Ranked one of the top in the nation among Forestry Science graduate programs, our doctorate in forest science students make significant contributions to knowledge in the areas of forest ecology, soils, silviculture, tree improvement, forest wildlife ecology and management, economics, inventory, geographic information systems, growth and yield, wood science, and forest biology. Are you ready?
Our doctorate in forest science program is advanced and intensive. Studies range from forest vegetation dynamics, intensive silviculture, bioinformatics programming, and applied genetics to natural resources policy. Work in our facilities, including 4,609 acres of our nationally recognized model research forest, Ford Center and Forest. Michigan Tech leads the world’s longest study on predator-prey relationships, the 50 year investigation of wolves and moose on Isle Royale National Park.
- On-Campus: PhD
Forest Science Program Details
Learn more about the forest science program at Michigan Tech. For international students, Forest Science is a designated STEM program.
To complete a doctoral degree, students must complete the following milestones:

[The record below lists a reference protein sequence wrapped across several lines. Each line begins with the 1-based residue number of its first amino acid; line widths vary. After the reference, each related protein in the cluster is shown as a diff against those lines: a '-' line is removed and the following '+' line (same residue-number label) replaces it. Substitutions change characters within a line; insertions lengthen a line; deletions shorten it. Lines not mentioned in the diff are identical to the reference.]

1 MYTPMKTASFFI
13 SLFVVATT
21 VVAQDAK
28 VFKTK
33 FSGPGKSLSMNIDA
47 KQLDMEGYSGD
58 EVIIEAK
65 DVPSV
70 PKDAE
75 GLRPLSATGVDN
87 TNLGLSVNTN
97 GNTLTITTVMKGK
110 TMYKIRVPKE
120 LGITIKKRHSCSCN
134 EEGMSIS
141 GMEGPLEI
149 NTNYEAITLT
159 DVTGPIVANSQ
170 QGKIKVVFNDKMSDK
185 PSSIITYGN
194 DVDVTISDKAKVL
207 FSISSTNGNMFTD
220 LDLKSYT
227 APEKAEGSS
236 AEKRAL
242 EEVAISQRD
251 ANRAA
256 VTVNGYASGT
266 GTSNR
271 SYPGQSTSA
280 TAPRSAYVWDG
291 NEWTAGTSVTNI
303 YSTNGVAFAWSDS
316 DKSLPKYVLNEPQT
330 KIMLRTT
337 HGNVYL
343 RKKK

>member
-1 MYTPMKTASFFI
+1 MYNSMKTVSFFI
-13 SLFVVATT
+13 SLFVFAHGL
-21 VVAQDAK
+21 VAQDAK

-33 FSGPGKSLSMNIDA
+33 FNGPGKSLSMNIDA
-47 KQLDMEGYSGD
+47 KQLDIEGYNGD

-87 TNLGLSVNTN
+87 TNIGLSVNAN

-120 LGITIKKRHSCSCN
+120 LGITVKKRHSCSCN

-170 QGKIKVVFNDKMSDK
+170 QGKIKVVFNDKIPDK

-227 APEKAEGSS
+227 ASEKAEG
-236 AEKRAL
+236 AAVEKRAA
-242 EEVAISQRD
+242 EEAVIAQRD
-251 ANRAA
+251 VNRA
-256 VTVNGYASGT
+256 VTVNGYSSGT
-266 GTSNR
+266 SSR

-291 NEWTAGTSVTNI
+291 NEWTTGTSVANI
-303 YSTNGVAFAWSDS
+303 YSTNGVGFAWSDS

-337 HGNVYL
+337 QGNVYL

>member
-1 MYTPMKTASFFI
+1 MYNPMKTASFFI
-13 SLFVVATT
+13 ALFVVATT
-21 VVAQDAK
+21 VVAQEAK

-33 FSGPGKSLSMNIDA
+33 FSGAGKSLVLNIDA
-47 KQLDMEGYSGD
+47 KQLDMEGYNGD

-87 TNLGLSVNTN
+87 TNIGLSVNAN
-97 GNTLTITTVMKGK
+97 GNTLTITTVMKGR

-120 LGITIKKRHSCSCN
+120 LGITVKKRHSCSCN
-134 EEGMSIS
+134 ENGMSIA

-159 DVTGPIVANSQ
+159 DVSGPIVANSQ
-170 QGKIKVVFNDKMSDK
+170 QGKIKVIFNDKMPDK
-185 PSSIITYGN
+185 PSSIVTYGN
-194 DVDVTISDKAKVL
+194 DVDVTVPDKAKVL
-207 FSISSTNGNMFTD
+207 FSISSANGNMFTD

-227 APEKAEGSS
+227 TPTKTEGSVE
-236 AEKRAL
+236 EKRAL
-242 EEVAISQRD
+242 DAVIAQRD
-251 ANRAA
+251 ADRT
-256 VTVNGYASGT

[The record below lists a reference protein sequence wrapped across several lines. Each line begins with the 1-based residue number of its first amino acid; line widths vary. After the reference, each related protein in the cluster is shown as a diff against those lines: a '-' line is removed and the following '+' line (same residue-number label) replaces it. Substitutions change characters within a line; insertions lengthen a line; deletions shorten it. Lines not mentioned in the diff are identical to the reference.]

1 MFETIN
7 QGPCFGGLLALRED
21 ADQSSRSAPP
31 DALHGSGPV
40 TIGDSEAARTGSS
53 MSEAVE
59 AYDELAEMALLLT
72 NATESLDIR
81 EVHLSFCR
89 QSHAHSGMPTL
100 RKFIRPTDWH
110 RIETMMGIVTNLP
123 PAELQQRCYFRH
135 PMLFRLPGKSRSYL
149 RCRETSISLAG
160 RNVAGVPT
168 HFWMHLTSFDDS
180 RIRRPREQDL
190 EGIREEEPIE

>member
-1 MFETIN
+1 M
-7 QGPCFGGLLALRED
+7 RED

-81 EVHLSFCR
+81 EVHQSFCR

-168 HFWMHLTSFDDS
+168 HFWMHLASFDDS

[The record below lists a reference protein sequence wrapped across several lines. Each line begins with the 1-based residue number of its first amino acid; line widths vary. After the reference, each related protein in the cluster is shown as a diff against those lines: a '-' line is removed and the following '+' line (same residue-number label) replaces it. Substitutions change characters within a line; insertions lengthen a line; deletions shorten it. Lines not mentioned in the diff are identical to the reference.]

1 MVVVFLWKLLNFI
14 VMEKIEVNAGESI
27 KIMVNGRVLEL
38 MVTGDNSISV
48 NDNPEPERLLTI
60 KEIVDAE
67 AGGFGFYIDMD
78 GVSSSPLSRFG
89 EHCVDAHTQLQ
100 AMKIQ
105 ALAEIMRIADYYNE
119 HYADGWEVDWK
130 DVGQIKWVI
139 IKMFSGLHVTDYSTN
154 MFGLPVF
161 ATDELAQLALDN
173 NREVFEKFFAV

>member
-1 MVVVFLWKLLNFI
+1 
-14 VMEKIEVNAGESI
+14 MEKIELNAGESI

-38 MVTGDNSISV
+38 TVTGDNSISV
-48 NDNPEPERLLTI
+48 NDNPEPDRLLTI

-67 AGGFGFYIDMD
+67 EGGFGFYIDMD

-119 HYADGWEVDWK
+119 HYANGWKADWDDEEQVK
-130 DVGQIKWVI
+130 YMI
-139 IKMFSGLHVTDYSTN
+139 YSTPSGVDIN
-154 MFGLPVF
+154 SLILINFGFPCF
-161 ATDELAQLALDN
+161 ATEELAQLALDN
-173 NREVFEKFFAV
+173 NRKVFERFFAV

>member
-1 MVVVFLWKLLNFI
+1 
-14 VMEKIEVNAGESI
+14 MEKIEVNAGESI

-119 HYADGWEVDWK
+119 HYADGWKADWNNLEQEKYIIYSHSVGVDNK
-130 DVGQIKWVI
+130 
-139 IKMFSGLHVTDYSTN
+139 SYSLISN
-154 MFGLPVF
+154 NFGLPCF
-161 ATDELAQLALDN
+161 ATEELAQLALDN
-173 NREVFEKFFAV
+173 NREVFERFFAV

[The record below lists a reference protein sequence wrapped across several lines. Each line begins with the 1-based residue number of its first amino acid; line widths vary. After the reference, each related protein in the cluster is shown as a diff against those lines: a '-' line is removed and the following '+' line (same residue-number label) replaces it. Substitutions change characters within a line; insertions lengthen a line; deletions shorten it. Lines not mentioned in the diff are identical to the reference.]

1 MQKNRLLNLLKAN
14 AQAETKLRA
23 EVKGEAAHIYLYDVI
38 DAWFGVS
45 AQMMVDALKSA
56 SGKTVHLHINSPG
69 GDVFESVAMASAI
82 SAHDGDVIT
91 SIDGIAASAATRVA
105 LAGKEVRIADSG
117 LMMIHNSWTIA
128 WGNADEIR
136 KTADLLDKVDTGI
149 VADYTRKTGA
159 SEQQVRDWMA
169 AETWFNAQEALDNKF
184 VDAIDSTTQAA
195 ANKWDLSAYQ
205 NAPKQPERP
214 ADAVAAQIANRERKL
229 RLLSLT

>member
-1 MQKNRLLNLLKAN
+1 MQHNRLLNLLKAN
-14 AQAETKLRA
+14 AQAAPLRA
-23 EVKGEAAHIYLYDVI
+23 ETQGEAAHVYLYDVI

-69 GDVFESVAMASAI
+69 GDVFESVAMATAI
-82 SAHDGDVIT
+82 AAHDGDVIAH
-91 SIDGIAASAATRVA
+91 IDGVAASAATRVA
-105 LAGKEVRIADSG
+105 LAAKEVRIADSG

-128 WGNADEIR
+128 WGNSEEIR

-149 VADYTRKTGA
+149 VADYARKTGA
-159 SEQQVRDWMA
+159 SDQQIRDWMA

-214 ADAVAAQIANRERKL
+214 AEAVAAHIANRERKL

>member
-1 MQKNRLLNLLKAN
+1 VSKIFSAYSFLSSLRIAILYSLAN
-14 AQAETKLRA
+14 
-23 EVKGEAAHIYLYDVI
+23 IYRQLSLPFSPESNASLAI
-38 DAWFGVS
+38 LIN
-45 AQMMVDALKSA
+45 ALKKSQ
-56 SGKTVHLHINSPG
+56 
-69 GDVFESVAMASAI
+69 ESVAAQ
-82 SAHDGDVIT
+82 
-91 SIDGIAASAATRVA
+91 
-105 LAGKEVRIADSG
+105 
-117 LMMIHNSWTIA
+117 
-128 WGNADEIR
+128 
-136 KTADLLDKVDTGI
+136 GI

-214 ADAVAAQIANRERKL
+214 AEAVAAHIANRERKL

- Complete all coursework and research credits (see credit requirements below)
- Pass Qualifying Examination
- Pass Research Proposal Examination
- Prepare and Submit Approved Dissertation
- Pass Final Oral Defense
The minimum credit requirements are as follows:
|MS-PhD (minimum)||30 Credits|
|BS-PhD (minimum)||60 Credits|
Individual programs may have higher standards and students are expected to know their program's requirements. See the Doctor of Philosophy Requirements website for more information about PhD milestones and related timelines.
Additional Program Information
Want to learn more about forest science at Michigan Tech? Visit the department for more information:
Wolf-Moose Study: Isle Royale
Isle Royale is the site of the world’s longest continuous study of any predator-prey system in the world. Every winter, researchers spend seven weeks at Isle Royale observing the lives of these wolves and moose to better understand the ecology of predation and what that knowledge can teach us about our relationship with nature.
Isle Royale illuminates one of the oldest questions in all ecology, “Is Nature best understood as the result of predictable law-like patterns that ecologists take as their task to discover?” Or, is Nature better understood as the result of innumerable contingencies, essentially a historical process that can be explained and understood but not very well predicted.
Sample Areas of Interest
Select areas of interest to help customize your forest science PhD. Sample areas include:
- Conservation Genetics
- Invasive Flora and Fauna
- Predator-Prey Relationships